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Budget for land reform little

The recently held four-day workshop on land reform and resettlement has called for an increase in the budget allocation to the Ministry of Lands and Resettlement in order to speed up the resettlement programme in the country.
The workshop, which ended on Sunday in the capital, was organised by the Lutheran Church in Namibia in collaboration with other civic society organisations. It was attended by over 150 delegates.
Participants noted that budget allocations for the land reform and resettlement programme was little and more money was needed if the exercise was going to be successful. They also raised concern on the prices of the targeted farms which they said were overpriced.
In a statement, participants noted: “Since independence only 293 resettlement farms were bought for N$560 million to resettle 4000 beneficiaries and government’s own estimates are that more than 200,000 Namibians have indicated the desire to access land to engage in productive agricultural activities.
“There is a complete lack of a vision for the resettlement program and land reform has been divorced from agriculture. Low budgetary allocation and “uncontrolled prices” results in Government being unable to afford the land offered on “willing seller principles.”
Speaking to the Economist, Uhuru Dempers one of the organisers of the workshop declined to say how much was needed to fund the resettlement programme saying there was need to do a proper analysis before giving a specific figure.
Dempers, however blamed farm owners for the slow progress of the land reform programme, accusing them of overpricing their farms. He said there was a need to control farm prices so that government can buy as many farms with the available resources.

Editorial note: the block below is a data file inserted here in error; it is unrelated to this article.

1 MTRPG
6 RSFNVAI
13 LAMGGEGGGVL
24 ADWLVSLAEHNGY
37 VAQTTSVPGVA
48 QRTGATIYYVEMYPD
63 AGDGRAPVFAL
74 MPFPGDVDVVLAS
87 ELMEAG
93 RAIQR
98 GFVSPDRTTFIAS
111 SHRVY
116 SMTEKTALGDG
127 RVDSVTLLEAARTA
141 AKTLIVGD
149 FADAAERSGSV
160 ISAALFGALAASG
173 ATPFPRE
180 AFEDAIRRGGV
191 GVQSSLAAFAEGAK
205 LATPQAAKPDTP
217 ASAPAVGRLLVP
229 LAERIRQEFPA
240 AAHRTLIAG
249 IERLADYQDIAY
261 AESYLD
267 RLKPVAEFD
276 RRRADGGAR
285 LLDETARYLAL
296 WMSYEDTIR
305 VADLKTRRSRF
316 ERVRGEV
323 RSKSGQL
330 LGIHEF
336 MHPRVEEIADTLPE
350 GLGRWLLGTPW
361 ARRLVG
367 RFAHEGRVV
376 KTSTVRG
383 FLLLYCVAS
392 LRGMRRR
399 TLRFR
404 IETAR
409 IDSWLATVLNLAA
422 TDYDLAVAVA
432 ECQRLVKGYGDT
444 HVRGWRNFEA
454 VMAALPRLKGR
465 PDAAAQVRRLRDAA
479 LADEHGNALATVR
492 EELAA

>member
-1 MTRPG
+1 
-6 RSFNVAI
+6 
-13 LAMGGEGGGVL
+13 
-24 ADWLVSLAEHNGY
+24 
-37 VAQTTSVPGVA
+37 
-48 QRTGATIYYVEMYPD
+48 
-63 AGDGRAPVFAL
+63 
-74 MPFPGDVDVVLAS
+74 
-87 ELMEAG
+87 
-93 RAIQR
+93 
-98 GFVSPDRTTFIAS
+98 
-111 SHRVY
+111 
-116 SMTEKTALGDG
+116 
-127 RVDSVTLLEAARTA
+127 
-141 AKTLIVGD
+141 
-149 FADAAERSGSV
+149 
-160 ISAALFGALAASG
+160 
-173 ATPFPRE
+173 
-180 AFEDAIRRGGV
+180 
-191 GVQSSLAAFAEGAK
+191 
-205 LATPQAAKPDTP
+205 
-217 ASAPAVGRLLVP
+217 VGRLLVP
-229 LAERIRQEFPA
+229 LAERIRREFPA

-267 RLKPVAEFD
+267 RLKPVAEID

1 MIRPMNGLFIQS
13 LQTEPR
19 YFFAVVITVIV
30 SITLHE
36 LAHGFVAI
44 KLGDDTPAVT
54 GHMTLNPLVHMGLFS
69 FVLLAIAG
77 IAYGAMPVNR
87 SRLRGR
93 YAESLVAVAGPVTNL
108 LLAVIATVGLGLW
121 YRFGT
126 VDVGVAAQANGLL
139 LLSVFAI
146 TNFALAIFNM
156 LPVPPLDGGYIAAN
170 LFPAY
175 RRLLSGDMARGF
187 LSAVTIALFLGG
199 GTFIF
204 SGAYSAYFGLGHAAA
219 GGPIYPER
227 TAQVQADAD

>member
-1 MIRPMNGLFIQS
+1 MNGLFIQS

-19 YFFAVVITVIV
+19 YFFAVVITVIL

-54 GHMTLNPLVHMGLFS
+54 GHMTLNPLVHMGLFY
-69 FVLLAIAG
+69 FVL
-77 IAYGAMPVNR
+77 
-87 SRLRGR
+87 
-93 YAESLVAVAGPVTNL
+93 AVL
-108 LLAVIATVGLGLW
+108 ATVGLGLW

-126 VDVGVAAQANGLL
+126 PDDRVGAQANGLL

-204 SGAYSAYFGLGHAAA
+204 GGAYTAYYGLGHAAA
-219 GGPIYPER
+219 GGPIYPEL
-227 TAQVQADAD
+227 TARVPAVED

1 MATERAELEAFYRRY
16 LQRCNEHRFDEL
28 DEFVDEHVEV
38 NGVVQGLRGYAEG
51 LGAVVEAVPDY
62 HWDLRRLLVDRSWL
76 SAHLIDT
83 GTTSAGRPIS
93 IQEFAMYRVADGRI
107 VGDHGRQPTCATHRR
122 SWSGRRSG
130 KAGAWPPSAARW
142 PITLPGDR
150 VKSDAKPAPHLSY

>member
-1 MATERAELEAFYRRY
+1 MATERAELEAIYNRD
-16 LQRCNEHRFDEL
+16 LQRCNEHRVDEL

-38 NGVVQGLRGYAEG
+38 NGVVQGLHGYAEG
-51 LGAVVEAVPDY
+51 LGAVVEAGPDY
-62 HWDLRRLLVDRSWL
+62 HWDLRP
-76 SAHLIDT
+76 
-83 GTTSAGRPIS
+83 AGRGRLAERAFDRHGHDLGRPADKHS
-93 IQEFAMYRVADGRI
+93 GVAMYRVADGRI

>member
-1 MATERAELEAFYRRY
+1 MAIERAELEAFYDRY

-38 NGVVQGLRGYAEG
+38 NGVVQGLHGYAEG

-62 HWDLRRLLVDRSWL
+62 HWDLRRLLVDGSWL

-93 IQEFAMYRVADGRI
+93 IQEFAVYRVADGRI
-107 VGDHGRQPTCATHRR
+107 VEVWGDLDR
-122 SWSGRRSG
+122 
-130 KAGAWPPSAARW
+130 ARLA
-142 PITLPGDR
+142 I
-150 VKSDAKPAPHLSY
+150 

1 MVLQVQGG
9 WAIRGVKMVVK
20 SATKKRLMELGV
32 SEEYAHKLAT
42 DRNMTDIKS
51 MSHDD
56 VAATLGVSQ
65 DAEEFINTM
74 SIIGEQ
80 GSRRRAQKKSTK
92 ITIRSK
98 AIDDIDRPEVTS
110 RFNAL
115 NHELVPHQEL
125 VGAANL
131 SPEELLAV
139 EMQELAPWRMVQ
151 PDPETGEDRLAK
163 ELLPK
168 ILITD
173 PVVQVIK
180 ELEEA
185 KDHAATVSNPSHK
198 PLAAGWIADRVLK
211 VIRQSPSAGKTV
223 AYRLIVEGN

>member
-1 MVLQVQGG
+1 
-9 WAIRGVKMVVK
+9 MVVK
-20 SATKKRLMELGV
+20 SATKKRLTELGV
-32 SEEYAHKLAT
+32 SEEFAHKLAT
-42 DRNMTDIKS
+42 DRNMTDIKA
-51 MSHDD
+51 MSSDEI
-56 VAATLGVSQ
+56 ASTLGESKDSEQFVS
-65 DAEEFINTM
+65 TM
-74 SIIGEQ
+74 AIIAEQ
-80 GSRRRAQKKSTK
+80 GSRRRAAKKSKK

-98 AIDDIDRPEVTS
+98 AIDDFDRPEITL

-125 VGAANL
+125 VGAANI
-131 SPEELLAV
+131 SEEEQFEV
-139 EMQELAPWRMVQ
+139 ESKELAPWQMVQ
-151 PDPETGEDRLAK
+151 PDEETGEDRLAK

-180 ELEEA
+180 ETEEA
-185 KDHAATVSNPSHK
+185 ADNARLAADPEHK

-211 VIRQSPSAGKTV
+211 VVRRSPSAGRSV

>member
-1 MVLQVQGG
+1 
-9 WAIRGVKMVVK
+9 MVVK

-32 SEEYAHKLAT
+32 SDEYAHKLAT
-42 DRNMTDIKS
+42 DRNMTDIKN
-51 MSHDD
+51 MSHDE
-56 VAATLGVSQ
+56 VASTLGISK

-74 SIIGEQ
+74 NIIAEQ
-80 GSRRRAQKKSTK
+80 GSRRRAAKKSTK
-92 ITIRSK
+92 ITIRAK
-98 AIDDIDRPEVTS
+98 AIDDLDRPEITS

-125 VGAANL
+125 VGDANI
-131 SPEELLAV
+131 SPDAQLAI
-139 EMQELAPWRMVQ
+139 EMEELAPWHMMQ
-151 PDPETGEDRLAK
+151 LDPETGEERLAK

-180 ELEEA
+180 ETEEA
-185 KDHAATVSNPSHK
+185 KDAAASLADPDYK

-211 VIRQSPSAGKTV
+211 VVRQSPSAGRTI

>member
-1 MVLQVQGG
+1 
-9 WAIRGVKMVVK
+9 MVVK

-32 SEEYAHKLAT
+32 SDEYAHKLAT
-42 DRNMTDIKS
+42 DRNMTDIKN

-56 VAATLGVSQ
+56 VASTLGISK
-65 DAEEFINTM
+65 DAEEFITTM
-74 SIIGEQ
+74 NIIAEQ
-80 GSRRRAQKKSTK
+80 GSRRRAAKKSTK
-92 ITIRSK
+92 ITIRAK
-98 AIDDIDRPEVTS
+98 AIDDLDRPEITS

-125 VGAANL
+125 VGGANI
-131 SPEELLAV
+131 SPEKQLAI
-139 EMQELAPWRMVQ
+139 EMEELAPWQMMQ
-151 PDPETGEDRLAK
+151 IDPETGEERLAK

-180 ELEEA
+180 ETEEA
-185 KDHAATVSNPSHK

“The prices are unreasonable. They need to be controlled and remember most of these farmers didn’t even buy their land but they just got it for free.
“I think government must start expropriating land from absent landlords who are sitting somewhere in Europe,” he said.
Asked whether this will not turn Namibia into another Zimbabwe, Dempers said this will be different.
“We will do it legally. We will not go and burn down a farm like what Mugabe was doing.For example, we will give the owners of unutilised land notice of expropriation and then start with negotiations.”
Meanwhile the workshop concluded that land reform seems not to be a priority of government judging from the slow progress made after independence to acquire land and resettle landless Namibians.
The workshop however agreed on a mechanism to identify unutilised or underutilised commercial farms for expropriation in terms of the provisions of the Commercial Agricultural Land Reform Act of 1995.
“Farms of “absentee landlords” will be prioritised and government pressured to expropriate those farms as already agreed at the 1991 National Land Conference and the 1994 Mariental Peoples Land Conference.”
The workshop welcomed the announcement by government that the current National Resettlement Policy will be reviewed.

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Following reverse listing, public can now acquire shareholding in Paratus Namibia